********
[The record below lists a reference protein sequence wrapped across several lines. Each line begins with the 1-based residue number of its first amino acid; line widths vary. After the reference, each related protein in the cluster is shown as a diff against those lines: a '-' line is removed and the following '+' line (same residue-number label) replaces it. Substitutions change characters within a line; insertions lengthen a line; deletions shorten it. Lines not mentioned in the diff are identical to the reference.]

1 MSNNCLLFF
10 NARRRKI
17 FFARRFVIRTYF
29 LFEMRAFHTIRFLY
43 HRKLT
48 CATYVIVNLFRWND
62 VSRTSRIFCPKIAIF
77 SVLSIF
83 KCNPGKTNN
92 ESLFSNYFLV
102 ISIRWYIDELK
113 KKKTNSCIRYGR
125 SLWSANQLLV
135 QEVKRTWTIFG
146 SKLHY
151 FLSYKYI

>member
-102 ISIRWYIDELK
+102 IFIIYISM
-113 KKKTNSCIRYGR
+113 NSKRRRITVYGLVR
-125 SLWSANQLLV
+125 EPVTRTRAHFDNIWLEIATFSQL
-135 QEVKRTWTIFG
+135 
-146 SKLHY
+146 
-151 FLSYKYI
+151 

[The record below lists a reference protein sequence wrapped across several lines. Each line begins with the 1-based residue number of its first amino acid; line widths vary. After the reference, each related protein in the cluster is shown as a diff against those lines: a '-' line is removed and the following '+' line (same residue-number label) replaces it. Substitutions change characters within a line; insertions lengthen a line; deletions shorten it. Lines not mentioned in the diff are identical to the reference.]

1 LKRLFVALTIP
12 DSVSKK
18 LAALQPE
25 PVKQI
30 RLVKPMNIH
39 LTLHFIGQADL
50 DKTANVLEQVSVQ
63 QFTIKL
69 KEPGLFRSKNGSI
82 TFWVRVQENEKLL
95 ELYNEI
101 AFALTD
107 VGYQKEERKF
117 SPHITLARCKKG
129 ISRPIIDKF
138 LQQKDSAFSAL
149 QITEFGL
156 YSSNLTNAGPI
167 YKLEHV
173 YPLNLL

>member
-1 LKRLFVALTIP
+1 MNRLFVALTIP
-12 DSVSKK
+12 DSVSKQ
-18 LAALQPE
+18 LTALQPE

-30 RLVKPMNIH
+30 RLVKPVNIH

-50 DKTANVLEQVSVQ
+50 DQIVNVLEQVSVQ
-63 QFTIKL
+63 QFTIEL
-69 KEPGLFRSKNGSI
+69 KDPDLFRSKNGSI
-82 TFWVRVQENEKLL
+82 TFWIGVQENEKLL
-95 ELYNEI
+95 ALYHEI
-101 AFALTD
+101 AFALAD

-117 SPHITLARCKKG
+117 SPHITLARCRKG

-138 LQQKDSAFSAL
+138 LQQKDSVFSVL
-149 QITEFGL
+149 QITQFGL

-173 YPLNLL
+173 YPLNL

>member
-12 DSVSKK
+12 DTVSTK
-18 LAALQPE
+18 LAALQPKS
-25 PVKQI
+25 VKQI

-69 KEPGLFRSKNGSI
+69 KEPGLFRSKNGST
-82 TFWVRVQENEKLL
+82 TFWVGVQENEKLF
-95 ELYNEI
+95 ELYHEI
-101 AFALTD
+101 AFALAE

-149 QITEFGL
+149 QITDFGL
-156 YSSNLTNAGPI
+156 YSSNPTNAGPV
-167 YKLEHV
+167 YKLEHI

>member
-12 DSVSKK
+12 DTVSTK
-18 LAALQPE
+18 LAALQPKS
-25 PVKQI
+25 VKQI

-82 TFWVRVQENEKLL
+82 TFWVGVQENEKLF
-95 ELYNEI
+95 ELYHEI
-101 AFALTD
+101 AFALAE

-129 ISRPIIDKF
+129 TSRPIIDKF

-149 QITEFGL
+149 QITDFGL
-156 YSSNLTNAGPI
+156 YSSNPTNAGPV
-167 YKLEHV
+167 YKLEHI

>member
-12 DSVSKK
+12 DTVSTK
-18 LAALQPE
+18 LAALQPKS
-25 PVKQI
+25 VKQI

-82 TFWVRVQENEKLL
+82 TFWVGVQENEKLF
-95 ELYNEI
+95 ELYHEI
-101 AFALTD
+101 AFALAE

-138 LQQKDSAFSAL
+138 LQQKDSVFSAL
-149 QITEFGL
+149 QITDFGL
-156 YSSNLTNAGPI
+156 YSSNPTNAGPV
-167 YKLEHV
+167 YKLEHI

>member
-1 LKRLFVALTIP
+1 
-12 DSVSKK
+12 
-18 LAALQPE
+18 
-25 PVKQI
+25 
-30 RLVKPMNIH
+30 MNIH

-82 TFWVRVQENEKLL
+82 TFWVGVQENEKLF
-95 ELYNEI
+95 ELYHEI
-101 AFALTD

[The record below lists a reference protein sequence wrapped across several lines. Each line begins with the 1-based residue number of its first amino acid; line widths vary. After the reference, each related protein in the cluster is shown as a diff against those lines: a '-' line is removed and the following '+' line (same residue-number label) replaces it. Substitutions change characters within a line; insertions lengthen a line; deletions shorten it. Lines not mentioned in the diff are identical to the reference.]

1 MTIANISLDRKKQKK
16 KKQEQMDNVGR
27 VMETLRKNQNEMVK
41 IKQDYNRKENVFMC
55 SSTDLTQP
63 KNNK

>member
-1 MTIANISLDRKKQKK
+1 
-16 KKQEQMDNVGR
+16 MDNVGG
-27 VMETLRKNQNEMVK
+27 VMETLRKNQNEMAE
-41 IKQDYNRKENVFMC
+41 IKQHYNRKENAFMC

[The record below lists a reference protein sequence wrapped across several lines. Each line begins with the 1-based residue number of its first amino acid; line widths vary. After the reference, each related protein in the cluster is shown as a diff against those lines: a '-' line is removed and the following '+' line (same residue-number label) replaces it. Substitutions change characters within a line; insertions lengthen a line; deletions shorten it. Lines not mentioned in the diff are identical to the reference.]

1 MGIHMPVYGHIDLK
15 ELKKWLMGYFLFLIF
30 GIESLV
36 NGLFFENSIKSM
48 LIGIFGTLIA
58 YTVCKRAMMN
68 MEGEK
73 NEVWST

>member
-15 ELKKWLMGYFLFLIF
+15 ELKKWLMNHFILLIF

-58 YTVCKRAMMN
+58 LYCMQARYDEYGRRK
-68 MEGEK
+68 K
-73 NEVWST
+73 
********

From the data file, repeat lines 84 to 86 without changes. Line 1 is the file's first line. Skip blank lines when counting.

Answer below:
-18 LAALQPE
+18 LAALQPKS
-25 PVKQI